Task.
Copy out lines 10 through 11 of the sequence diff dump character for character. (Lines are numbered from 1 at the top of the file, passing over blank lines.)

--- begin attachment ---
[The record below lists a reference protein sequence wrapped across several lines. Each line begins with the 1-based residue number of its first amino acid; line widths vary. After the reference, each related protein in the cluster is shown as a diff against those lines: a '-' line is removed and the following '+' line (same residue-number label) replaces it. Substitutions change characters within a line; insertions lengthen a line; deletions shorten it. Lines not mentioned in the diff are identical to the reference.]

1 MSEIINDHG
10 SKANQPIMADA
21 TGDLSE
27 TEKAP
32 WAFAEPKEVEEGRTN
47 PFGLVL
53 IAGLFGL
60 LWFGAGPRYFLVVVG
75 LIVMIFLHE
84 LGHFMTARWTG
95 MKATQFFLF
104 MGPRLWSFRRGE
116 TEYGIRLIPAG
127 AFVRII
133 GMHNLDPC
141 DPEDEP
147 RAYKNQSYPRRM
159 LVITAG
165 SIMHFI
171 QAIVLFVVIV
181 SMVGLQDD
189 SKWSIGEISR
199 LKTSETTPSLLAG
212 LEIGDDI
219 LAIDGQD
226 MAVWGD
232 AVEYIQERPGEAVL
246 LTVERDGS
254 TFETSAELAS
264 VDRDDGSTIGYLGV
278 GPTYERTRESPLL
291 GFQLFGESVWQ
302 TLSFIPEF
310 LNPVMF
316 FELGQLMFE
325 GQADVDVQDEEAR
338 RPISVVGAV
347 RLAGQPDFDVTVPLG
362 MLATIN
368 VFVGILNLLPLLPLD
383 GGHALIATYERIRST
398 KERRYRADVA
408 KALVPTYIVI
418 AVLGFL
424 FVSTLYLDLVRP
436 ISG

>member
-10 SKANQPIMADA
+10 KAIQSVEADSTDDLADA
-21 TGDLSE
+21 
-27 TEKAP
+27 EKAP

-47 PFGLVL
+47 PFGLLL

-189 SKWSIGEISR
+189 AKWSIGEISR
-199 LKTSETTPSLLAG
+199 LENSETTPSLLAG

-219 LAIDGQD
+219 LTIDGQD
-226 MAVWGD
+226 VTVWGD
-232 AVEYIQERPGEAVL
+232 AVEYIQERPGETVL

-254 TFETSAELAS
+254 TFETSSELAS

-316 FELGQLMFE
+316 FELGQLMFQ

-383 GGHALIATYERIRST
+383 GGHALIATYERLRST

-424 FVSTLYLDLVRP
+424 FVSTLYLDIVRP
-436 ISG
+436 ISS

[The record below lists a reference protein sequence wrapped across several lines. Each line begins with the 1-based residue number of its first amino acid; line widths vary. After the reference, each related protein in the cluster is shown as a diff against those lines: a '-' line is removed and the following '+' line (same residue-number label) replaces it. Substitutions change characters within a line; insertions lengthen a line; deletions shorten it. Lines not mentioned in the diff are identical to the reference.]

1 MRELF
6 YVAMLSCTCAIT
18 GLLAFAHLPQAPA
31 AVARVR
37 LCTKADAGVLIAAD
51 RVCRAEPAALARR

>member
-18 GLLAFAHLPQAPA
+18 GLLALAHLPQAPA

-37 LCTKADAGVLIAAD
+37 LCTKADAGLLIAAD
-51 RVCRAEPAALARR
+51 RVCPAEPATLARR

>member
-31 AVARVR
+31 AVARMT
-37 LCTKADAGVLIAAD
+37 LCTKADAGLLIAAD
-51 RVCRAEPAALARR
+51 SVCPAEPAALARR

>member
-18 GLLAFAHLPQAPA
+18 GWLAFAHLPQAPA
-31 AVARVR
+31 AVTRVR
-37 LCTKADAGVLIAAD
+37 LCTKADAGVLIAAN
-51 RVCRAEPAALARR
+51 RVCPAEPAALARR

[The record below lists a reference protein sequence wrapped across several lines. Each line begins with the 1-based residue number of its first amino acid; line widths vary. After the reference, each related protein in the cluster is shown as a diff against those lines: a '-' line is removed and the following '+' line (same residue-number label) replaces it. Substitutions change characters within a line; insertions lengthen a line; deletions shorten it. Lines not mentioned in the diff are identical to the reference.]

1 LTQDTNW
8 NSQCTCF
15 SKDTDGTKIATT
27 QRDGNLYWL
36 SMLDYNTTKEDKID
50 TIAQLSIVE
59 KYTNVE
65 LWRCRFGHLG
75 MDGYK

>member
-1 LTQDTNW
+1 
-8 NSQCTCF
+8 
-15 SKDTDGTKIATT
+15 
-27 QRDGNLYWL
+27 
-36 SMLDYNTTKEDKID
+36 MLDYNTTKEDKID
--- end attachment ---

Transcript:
75 LIVMIFLHE
84 LGHFMTARWTG